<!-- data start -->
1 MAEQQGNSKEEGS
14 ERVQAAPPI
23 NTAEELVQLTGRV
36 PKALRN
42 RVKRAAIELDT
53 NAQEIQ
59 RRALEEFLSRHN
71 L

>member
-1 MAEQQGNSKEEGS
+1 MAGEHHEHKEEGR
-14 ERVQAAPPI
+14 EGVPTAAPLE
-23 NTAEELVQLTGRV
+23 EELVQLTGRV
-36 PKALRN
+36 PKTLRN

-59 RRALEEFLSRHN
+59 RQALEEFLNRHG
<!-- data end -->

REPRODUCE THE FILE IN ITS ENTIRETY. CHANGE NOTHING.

1 MAEQQGNSKEEGS
14 ERVQAAPPI
23 NTAEELVQLTGRV
36 PKALRN
42 RVKRAAIELDT
53 NAQEIQ
59 RRALEEFLSRHN
71 L

>member
-1 MAEQQGNSKEEGS
+1 MAGEHHEHKEEGR
-14 ERVQAAPPI
+14 EGVPTAAPLE
-23 NTAEELVQLTGRV
+23 EELVQLTGRV
-36 PKALRN
+36 PKTLRN

-59 RRALEEFLSRHN
+59 RQALEEFLNRHG